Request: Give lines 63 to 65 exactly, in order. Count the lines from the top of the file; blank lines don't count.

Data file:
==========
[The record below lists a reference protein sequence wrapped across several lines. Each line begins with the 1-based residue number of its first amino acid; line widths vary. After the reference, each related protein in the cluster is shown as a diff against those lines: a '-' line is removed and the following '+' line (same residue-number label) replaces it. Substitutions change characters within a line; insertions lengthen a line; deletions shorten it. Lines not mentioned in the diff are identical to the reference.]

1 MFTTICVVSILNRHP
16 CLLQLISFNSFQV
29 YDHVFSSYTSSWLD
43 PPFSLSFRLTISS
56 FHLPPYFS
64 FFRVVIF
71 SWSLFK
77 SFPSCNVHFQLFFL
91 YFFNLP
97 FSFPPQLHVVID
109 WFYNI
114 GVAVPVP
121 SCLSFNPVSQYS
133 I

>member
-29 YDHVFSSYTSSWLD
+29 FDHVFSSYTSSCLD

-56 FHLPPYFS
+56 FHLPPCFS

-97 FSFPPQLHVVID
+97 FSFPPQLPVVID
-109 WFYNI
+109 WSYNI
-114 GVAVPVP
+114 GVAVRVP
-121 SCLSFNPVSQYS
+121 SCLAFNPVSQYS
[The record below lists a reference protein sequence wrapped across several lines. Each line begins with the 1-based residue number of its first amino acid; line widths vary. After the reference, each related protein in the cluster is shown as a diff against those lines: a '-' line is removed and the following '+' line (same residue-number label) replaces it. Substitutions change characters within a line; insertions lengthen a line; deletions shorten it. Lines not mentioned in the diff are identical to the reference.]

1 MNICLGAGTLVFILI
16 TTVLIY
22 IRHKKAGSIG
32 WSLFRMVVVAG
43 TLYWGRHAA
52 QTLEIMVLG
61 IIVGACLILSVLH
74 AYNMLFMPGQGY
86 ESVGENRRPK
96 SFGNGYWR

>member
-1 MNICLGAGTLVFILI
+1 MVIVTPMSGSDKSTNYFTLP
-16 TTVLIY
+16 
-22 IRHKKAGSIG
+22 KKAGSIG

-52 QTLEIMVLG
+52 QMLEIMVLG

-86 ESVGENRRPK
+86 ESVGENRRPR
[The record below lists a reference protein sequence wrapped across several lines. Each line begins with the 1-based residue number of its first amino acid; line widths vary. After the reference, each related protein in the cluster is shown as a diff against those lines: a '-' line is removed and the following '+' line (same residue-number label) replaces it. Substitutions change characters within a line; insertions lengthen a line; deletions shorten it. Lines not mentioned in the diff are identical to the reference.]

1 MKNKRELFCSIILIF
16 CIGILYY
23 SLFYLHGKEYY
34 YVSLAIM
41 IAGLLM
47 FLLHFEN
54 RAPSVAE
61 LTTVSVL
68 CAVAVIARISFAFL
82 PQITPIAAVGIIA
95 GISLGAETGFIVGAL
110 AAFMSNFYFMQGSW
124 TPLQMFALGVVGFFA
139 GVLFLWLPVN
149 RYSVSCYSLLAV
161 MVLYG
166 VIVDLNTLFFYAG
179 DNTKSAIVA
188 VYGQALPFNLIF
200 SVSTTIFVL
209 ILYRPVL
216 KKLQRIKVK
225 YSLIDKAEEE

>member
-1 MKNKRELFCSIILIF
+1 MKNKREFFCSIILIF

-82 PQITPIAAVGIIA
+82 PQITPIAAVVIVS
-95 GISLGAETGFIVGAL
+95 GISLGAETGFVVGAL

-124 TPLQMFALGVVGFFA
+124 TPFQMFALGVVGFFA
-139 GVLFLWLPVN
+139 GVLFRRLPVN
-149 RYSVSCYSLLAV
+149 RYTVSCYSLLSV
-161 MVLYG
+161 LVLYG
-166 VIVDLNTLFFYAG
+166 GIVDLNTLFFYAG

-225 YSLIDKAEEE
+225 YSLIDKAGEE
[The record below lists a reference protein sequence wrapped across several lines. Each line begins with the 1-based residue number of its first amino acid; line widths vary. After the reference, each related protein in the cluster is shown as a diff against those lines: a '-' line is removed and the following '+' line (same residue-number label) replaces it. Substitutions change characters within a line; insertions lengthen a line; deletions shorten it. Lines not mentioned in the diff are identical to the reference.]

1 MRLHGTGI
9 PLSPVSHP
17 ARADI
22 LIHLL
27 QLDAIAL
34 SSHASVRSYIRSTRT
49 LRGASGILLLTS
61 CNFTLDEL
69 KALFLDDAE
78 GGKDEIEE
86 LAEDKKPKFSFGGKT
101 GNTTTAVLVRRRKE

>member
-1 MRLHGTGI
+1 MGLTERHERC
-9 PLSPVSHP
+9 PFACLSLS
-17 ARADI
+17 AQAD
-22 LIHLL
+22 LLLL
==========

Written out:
110 AAFMSNFYFMQGSW
124 TPLQMFALGVVGFFA
139 GVLFLWLPVN